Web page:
Precision agriculture is a prime example of technology making a difference in food production. A system using drones, GPS tracking systems and satellite imagery will monitor soil levels, crop yields and weather patterns to improve the efficiency of crop cultivation on farms.

Drones enable the operators to see everything that’s happening in several fields at the touch of a button, rather than using the old-fashioned method of walking and manually checking the crops. Analysing the drones’ data enables farmers to test the soil and assess the health of the crop.

The drones can also spray with fertilisers and pesticides, while enabling farmers to assess whether crops are damaged by pests or disease, so they can resolve the problem immediately.

Drones can be used in vineyards as well. They don’t eliminate the need for agricultural workers altogether, but rather improve the efficiency of the operation. When working with large volumes of crops, with strict product requirements, precision farming with drones can produce the food more quickly, in a continuously-monitored environment.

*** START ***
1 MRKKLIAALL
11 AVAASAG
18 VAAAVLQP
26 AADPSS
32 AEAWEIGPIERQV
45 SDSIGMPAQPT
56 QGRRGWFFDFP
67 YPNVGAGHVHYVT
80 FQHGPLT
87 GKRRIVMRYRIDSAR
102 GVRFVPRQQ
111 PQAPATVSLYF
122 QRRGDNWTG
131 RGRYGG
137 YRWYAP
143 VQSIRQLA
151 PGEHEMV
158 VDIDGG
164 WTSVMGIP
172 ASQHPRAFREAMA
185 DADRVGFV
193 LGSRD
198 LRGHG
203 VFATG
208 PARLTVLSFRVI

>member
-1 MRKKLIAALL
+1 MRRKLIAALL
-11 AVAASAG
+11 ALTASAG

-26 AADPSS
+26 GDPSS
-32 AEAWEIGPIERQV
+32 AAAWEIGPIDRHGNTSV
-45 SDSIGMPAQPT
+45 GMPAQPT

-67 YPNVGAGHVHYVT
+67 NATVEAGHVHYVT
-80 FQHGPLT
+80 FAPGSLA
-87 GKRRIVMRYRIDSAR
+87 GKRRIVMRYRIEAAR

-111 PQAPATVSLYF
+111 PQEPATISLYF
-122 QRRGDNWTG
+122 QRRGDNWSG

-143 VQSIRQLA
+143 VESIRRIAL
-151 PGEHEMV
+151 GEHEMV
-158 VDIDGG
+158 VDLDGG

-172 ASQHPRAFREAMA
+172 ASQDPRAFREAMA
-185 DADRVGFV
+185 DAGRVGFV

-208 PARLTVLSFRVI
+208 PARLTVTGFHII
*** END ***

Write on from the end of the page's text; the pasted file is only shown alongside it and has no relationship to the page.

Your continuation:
Self-driving vehicles

In the same way that drones can monitor and spray crops, automated tractors will enable farmers to produce more crops faster. A number of fields can be worked simultaneously, using the same number or less workers.

Tractors are controlled and monitored remotely, freeing up workers to carry out other tasks. They make it possible for work to be carried out seven days a week, 24 hours a day. Farms can also use water more efficiently with automated irrigation systems, which will collect data about the soil and water levels.

Farmers are always battling changes in the weather, but scientists say that in future, the latest technology will enable them to complete their whole harvest using automated vehicles. This means that if a change in the weather is imminent, it will be time to “send in the big boys”, in terms of harvesting machinery that can get the job done in record time.